Assessment of the immediate allergic response (IAR)

The mice were immunized i.p. as described above and on days 21-26 were exposed for 30 minutes to an OVA aerosol once daily (1% (w/v) OVA in saline) generated with an ultrasonic nebulizer. Control animals received a saline-only aerosol. The mice were assessed for pulmonary cellular infiltrates, histopathologies, and lung function on day 28. Following about ten minutes of regular ventilation at a positive end-expiratory pressure (PEEP) of 3 cmH2O, a standard lung volume history was established by delivering two deep sighs to a pressure limit of 25 cmH2O where after two baseline measurements of respiratory input impedance (Z rs ) were obtained. Next, lung mechanics was measured every 10 seconds for 1 minute immediately following inhalation of 5% OVA aerosol (4 separate administrations, one minute challenges with 5 minutes washout in between each challenge) and then once every minute for 20 minutes. OVA aerosol was delivered by temporarily channeling the inspiratory flow from the ventilator through an ultrasonic nebulizer (Beetle Neb, Drive Intl. LLC, NY, particle dimensions 1.5 to 5.7 μm) containing 5% OVA.

Assessment of airway hyperresponsiveness (AHR)

Balb/C mice were immunized i.p. as described above. On days 21 - 23 they were exposed to 1% OVA aerosol for 30 minutes. Control animals received saline-only aerosol. On day 25 the mice were assessed for airway hyperresponsiveness and pulmonary cellular infiltrates. Lung mechanics was measured on day 25, 48 hr after the last challenge with OVA. Following about ten minutes of regular ventilation at a positive end-expiratory pressure (PEEP) of 3 cmH2O, a standard lung volume history was established by delivering two deep sighs to a pressure limit of 25 cmH2O. Next, two baseline measurements of respiratory input impedance (Z rs ) were obtained. This was followed by an inhalation of aerosolized control PBS for 40 s, achieved by directing the inspiratory flow from the ventilator through the aerosolization chamber of an ultrasonic nebulizer (Beetle Neb, Drive Intl. LLC, NY). Z rs was then measured every 10 s for 3 min. Next, two deep sighs were delivered again and two baseline recordings of Z rs were obtained followed by methacholine inhalation. This was repeated for three incremental doses of methacholine (3.125, 12.5, 50 mg/ml) with measurements as described for PBS.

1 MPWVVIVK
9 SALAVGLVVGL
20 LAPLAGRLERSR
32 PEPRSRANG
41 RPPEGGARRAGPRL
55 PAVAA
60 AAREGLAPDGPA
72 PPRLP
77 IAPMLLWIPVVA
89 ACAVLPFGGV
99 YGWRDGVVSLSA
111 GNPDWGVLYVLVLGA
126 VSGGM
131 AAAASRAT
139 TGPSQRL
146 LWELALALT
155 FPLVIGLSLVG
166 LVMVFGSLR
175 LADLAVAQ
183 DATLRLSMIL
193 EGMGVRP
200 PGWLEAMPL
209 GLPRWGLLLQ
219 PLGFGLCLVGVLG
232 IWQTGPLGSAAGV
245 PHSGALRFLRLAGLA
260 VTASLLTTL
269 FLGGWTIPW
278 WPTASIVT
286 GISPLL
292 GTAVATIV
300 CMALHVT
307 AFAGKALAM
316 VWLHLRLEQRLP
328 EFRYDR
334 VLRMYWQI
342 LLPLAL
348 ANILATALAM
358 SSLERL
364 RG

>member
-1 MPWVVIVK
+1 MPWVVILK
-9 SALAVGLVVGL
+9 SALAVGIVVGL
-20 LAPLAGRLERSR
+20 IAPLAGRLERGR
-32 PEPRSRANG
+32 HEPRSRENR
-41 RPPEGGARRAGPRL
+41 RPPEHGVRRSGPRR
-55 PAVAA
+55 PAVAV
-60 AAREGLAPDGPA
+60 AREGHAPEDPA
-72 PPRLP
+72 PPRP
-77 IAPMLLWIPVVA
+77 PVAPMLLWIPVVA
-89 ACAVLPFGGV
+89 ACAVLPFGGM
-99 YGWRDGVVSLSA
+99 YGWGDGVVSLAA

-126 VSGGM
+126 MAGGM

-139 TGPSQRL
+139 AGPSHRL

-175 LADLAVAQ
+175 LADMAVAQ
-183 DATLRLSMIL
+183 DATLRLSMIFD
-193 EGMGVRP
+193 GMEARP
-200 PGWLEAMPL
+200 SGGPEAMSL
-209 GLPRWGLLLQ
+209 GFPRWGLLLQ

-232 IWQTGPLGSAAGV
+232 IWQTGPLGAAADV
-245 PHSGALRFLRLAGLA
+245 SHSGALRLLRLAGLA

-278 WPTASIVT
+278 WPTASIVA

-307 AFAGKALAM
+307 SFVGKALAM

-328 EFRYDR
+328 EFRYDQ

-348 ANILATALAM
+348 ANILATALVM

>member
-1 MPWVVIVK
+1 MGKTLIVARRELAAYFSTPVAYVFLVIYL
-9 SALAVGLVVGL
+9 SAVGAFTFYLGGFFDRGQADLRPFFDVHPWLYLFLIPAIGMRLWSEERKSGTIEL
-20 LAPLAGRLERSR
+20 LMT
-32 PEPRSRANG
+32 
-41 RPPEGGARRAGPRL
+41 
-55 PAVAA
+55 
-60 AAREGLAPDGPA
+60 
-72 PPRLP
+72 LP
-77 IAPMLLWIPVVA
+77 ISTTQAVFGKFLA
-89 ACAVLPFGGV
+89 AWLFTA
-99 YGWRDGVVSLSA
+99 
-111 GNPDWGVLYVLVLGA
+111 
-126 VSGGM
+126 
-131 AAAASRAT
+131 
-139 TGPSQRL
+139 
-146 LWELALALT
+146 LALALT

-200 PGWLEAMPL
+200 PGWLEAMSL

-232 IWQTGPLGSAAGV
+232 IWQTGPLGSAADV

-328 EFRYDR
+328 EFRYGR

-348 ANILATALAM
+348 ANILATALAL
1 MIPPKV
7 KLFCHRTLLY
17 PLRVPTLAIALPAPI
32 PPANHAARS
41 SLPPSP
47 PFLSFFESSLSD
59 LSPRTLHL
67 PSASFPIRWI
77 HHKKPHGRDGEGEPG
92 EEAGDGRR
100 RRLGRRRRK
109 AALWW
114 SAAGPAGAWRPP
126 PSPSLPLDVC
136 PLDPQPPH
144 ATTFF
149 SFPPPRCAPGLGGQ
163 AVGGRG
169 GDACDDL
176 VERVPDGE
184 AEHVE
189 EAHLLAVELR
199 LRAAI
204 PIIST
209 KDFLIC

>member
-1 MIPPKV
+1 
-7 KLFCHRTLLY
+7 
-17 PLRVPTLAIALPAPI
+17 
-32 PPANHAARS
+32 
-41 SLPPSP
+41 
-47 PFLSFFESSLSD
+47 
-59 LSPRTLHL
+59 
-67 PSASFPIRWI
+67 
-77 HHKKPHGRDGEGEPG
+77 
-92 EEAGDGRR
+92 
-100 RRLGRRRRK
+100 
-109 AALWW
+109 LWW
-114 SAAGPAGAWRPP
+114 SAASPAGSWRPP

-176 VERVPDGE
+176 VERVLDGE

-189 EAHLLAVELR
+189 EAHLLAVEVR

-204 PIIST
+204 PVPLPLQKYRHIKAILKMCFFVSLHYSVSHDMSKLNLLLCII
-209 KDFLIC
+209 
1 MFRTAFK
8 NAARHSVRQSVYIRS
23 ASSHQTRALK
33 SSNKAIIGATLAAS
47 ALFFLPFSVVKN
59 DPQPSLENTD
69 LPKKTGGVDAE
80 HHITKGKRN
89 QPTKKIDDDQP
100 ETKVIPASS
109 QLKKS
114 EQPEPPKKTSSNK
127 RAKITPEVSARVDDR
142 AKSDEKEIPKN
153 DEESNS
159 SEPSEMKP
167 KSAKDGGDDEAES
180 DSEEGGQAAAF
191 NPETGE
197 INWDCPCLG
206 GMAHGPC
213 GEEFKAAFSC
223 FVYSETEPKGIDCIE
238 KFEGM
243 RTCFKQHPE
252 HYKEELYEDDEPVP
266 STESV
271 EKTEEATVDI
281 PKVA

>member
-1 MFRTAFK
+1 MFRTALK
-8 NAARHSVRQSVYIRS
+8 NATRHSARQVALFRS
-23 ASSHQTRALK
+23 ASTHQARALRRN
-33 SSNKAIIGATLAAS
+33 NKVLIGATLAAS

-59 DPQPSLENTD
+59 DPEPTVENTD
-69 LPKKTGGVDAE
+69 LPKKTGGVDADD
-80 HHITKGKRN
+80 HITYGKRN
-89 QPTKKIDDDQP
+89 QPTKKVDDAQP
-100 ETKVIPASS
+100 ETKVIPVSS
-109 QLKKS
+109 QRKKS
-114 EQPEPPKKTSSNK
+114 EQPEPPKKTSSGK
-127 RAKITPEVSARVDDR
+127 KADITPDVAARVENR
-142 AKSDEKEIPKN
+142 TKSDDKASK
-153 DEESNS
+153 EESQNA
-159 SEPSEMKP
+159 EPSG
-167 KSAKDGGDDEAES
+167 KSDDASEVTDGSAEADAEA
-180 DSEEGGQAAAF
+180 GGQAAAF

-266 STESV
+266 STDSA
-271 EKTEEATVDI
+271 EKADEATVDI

Lung mechanics

The mice were anesthetized and cannulated as previously described [17, 18]. The cannula was connected to a flexiVent (SCIREQ Inc. Montreal, QC) and ventilated at 200 breaths/minute. Z rs was determined from a two second broadband perturbation in volume applied by the flexiVent. The data was fitted with the constant phase model [19]. At low frequencies the impedance of the lung is extremely well described by the constant phase model (1):

where R n is the frequency independent Newtonian resistance reflecting that of the conducting airways, I is airway gas inertance, G characterizes tissue resistance, H characterizes tissue stiffness, i is the imaginary unit, and f is frequency in Hz [19, 20].

Broncho alveolar lavage and cytology